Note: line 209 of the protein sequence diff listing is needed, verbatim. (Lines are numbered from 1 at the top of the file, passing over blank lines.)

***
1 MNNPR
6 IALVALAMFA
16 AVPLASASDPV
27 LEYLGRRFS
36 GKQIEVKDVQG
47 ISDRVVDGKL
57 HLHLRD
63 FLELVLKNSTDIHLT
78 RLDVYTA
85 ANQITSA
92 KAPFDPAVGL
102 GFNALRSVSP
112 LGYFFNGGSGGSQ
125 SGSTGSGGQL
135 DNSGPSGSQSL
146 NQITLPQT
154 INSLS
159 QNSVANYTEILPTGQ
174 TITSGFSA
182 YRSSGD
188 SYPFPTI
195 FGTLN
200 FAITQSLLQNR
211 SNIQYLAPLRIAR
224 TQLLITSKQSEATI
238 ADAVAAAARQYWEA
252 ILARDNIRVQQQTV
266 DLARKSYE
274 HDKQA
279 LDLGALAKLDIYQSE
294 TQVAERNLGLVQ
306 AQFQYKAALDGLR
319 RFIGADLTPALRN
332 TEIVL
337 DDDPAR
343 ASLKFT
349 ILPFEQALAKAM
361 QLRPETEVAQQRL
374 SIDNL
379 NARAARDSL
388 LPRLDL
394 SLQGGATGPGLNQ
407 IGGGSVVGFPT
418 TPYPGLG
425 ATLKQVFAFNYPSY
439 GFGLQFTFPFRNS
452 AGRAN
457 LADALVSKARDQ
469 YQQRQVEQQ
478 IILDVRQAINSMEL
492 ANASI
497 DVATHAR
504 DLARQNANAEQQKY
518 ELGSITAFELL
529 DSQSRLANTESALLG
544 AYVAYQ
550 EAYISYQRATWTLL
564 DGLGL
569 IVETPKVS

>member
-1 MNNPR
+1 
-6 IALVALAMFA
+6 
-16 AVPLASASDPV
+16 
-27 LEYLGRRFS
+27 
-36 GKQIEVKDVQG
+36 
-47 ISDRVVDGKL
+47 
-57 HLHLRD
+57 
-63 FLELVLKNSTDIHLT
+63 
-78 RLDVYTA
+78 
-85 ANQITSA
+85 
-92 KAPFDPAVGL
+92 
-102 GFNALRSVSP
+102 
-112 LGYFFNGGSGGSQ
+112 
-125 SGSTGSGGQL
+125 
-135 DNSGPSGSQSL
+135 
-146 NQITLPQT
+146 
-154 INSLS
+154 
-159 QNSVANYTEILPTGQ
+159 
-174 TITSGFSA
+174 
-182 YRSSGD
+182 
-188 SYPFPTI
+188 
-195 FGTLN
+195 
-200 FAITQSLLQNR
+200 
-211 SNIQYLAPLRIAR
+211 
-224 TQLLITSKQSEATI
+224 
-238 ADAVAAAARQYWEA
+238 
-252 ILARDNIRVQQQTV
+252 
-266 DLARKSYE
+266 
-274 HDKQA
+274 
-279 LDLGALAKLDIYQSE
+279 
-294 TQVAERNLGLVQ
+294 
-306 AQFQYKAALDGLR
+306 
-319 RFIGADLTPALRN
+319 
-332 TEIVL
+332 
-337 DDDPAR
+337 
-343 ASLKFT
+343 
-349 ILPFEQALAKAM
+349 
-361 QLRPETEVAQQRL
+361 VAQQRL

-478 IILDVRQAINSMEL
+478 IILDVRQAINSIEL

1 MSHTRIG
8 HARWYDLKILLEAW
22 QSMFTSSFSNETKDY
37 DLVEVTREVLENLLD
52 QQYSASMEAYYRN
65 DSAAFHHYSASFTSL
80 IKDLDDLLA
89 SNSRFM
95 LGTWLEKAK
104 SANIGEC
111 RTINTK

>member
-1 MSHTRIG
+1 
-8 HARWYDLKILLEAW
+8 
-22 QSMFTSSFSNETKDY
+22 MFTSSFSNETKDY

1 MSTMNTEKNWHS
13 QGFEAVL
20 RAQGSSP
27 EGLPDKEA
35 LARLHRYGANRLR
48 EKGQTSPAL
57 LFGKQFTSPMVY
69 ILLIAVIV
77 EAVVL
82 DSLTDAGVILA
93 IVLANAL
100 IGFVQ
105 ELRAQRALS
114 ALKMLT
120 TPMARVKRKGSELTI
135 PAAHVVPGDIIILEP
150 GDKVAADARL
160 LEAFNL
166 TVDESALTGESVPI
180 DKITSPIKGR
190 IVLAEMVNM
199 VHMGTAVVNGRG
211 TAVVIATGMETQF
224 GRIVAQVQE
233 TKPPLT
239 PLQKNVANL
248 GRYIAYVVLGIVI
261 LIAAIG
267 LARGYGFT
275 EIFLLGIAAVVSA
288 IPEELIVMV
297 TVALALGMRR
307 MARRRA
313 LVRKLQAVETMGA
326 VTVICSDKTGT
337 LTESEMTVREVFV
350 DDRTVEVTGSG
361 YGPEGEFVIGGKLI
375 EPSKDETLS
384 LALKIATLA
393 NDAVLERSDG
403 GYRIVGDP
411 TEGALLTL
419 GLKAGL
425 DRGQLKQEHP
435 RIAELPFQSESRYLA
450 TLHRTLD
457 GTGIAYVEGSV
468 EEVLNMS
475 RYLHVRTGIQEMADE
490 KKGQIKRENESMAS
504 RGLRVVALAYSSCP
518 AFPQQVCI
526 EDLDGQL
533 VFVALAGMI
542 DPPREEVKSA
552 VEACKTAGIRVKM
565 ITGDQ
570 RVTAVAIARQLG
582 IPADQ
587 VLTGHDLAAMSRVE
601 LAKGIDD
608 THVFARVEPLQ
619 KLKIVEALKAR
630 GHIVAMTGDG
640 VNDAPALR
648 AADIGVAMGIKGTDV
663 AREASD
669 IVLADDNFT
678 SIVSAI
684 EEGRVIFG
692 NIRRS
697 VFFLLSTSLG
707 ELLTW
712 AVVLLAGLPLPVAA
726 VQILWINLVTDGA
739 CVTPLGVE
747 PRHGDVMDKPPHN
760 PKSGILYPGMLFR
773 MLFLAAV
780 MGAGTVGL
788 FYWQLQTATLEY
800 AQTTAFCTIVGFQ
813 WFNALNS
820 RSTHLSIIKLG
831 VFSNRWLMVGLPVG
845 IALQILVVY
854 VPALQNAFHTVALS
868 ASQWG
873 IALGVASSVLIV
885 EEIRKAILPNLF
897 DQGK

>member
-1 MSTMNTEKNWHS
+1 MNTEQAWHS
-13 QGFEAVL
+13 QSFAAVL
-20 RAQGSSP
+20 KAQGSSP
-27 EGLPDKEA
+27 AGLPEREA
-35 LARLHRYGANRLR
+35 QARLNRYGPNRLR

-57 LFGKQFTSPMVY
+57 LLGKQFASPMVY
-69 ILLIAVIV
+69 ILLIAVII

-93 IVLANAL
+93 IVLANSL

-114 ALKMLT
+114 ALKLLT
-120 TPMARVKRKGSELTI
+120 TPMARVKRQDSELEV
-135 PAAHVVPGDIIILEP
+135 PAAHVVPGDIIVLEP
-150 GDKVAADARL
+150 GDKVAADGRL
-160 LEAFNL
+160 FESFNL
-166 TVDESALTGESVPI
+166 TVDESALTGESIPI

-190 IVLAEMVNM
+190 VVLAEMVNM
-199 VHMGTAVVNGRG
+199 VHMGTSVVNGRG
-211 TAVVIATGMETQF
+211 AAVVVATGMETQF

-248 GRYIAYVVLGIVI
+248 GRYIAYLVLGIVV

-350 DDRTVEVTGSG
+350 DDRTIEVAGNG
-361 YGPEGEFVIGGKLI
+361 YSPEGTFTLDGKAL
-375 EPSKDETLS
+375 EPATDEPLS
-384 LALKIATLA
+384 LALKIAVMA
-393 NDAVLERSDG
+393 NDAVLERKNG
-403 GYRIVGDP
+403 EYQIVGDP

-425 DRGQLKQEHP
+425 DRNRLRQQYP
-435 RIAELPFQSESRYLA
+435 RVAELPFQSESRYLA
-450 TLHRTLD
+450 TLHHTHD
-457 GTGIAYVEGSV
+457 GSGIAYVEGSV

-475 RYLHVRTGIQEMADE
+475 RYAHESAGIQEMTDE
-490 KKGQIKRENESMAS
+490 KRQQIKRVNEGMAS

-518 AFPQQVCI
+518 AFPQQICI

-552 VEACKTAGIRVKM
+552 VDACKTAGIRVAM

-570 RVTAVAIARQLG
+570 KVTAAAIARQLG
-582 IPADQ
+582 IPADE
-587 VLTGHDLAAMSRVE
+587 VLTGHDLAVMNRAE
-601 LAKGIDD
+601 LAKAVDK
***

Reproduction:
518 AFPQQVCI